There are many reasons for refractoriness of SE. SE following CNS infection, trauma and stroke is more severe than due to drug default or metabolic abnormalities; however, refractory and supra refractory SE can also occur in previously healthy persons without any obvious precipitating cause. [1] In the developing countries, CNS infection, arterial and venous stroke and trauma are more common. [2],[5] Moreover the delay in starting treatment may also contribute to refractoriness of SE. In our study on 117 patients, the median duration of SE before coming to the hospital was 19.6 h (0.25-72) [6] highlighting the delay in starting therapy in the developing countries. Associated hypoxia, metabolic alterations and toxic drugs may aggravate the SE and render it refractory.

The receptors on the surface of neurons are highly dynamic-externalization and internalization occurs along the axonal membrane. This receptor transferring increases during SE. In later stage of SE, there is a reduction in the number of functional gamma-aminobutyric acid (GABA) receptors in the cells affected in seizure discharge. [7] Since GABA is the principal inhibitory neurotransmitter, a reduction in GABA receptors may be one of the mechanisms for refractoriness especially if the primary GABAergic drugs (benzodiazepine, PB) are used. Moreover, reduction of GABA receptor triggers activation of glutaminergic receptors. Other contributing factors for refractoriness may be mitochondrial insufficiency. Mitochondrial failure may contribute to failure of seizure termination and cellular damage, apoptosis and necrosis. [8] Ongoing inflammatory response and damage to the blood brain barrier may also result in the perpetuation of seizures and refractoriness of SE especially in SE due to inflammation. [9] This may justify the use of steroids in some patients with SE.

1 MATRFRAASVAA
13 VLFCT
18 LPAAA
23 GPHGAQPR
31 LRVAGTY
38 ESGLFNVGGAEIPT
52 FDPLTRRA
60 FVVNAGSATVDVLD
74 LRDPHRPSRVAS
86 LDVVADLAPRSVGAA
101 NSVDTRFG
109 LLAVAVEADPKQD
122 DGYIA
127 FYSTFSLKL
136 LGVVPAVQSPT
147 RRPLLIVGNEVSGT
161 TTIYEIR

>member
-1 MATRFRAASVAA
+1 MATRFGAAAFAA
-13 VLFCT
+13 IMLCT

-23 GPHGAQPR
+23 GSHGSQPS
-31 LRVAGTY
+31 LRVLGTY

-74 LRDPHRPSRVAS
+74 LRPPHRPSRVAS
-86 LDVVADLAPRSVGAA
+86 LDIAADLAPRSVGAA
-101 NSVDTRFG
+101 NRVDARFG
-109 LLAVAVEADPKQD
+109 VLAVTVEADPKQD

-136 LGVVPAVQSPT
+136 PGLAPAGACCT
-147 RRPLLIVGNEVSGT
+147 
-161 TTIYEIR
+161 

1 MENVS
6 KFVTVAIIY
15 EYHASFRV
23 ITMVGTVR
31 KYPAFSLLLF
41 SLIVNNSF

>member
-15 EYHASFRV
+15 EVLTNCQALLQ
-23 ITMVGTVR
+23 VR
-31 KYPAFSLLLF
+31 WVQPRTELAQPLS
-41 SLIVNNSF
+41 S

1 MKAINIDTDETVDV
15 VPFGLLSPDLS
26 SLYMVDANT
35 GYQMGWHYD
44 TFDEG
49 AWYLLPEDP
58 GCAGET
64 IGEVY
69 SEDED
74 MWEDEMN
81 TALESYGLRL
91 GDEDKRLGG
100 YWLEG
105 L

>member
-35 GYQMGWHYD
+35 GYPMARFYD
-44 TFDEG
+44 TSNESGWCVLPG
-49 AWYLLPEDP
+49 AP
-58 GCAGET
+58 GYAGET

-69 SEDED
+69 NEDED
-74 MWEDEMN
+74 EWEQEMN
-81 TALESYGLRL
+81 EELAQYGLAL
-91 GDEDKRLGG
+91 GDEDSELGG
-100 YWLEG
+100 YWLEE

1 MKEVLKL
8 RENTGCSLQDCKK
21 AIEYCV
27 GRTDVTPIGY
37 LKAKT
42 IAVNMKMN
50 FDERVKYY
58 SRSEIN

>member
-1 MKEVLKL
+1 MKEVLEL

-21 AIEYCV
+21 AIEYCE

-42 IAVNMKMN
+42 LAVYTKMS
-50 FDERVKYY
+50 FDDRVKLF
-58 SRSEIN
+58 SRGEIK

Cerebral damage by SE

SE results in neuronal degeneration, apoptosis and cell death which is associated with gliosis and neuronal re-organization. Excitatory neurotoxicity is also important in SE and is triggered by glutamate receptor over activity. Glutaminergic over activity is more important than hypoxia and hypoglycemia. [10] This cascade is initiated within a few hours of seizure onset. This is the basis of recommendation of anesthesia if seizure persists for 1-2 h. The initiation of this cascade comprising of mitochondrial dysfunction, oxidative stress, release of neurotrophins, neurohormones, inflammatory reactivation, dendritic remodeling, neuromodulation, immunosuppression and activation of several molecular signaling pathways that moderate apoptosis [11] which occur at variable interval ranging from minutes to days to weeks.